The covid-19 crisis has negatively affected the Canadian economy for more than a year. According to the latest statistics, the Canadian economy contracted by 5.3% in 2020 (compared to the original estimate of 7.1%). A growth rate of between 4-5% is expected for this year. However, the development will depend on the further development of the pandemic, government restrictions and the pace of vaccination of the population. The unemployment rate decreased from last May’s record of 13.7% to 8.2% in February.
Compared to the period before the pandemic, approximately 660,000 people are missing from the labor market. jobs, a return to the original level is expected by the end of 2022. Positive for the development of the Canadian economy is the renewed increase in oil prices and its export.
Good news for Canada is also the development in the USA, which is its largest and most dominant trading partner. This is because the United States economy is expected to grow faster than originally expected for this year.
The Canadian government has spent tens of billions of dollars fighting covid-19 and its effects. Spending at all levels of government reached a historic high of 57.3% of GDP in 2020 alone. The state budget deficit for the 2020-21 fiscal year thus amounted to CAD 38 billion (i.e. 15% of GDP). In addition to many measures to help both employees and employers, some of which are still being adjusted and extended, the government presented a long-awaited updated strategy to fight the pandemic and revive the economy.
The Liberal government plans to spend an additional approximately CAD 100 billion over the next three years to jump-start the post-pandemic economy. Stimulus spending, designed to build a greener, more innovative and more competitive economy, should be triggered after wider distribution of the vaccine and an expected return to normal economic activity. This plan is to be specified in more detail within the draft state budget, which the government has not submitted for the last two years.
Post-covid-19 opportunities for foreign exporters
The Canadian government’s measures to combat the coronavirus crisis have dampened much of the domestic economy. Some sectors have been affected more (aircraft industry), some less (agriculture), others have to face long-term transformational trends (automotive industry).
Nevertheless, the Canadian government is doing everything to ensure that the affected economy recovers as quickly as possible. The pandemic also created new opportunities that Czech companies could take advantage of (ICT or healthcare).
Car sales fell by 20% in 2020 due to the covid-19 crisis, while the free fall continues in 2021 (a drop of almost 20% in January 2021), which in the case of a two million car market would mean a drop of 800,000. vehicles sold. The faster recovery of the Canadian market may be recorded by the persistent fear of the transmission of infections and the effort to avoid sharing a common space in public transport, combined with the traditional Canadian positive attitude towards automobile transport.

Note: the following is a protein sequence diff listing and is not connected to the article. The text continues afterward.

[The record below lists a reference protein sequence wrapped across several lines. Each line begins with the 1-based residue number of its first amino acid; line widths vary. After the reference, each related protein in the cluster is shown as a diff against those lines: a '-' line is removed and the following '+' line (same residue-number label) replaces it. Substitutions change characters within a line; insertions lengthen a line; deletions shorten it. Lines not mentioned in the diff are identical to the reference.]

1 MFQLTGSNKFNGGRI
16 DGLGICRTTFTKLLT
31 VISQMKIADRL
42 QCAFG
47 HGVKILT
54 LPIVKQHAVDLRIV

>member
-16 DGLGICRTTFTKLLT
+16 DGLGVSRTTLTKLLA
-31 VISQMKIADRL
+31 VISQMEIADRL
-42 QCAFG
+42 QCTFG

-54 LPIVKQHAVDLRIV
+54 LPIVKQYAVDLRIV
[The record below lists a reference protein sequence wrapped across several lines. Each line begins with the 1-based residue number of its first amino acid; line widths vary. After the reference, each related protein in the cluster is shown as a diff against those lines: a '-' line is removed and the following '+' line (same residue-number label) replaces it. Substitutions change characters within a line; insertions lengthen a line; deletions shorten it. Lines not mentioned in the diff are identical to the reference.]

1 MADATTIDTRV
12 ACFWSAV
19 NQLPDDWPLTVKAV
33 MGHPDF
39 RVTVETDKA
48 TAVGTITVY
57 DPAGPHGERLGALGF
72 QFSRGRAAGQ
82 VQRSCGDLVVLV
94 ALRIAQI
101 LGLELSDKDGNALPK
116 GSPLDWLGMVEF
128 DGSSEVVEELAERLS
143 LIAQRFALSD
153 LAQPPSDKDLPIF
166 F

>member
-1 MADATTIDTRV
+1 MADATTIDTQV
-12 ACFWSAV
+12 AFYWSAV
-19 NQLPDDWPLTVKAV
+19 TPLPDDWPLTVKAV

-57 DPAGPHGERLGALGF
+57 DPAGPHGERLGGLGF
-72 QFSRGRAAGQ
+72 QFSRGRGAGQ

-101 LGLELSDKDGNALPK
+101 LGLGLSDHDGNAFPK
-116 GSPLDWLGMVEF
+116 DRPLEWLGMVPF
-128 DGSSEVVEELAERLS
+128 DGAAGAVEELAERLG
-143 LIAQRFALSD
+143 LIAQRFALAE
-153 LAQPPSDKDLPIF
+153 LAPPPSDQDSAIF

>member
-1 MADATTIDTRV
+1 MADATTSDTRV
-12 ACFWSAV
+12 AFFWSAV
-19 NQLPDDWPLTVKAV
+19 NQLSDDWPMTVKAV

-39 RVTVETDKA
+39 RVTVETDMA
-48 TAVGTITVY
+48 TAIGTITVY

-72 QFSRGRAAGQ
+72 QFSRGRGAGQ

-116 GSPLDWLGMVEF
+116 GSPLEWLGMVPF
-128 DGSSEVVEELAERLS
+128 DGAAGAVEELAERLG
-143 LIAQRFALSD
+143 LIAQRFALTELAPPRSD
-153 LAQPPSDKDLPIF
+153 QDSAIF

According to allcountrylist, the Canadian automotive industry (albeit without its own OEMs) produces light commercial vehicles (cars, vans), heavy duty vehicles (trucks, trucks, buses, school buses, military vehicles) and a wide variety of parts, components and systems used in automobiles, primarily for export (90% of production), mainly to the USA.
The center of car production is the province of Ontario, Chrysler (Fiat), Ford, GM, Honda and Toyota cars are produced here. It contributes more than CAD 20 billion to Canada’s GDP. In recent years, Canada has been very active in supporting research, development and innovation (Ontario, Québec, Nova Scotia) and in connection with covid-19 the federal government announced a program to support research centers and emphasizes their potential as generators of future growth (in fields such as autonomous vehicles or electromobility).
In 2020, despite the pandemic, it was possible to achieve massive promises of new investments from American manufacturers, GM, Ford and Chrysler (Stellantis) in the amount of more than 4 billion CAD in new types of vehicles, especially electric ones. This should create a number of new jobs and business opportunities.
More than 43,000 people work in the information and communication technology sector on the Canadian market. companies, most of which fall into the software and computer services sector. As a growing field, ICT also contributes significantly to the growth of Canadian GDP, before the pandemic the annual value of the sector was about CAD 100 billion, i.e. about 6% of the national GDP.
Although according to some surveys, the global ICT sector may stagnate during the pandemic, a rapid recovery of its growth is expected. While Canada represents a relatively small part of this global market, ICT has become one of the country’s main drivers of innovation and economic growth within the country.
ICT sub-sectors, such as SW development, data processing, cyber security and the provision of computer services, are celebrating success, but fintech sectors and ICT-oriented startups in general are also growing dynamically. Fields related to artificial intelligence and information technology related to robotics and advanced manufacturing (which are topics on which Canada is placing increasing emphasis and government and private investment) also have great prospects.
More and more companies are realizing the importance of implementing digital platforms in order to increase competitiveness and provide a better level of service in a more targeted and personal way, which is evidenced by the increasing annual budget allocations to technology (up to 97% of companies plan to increase their investments).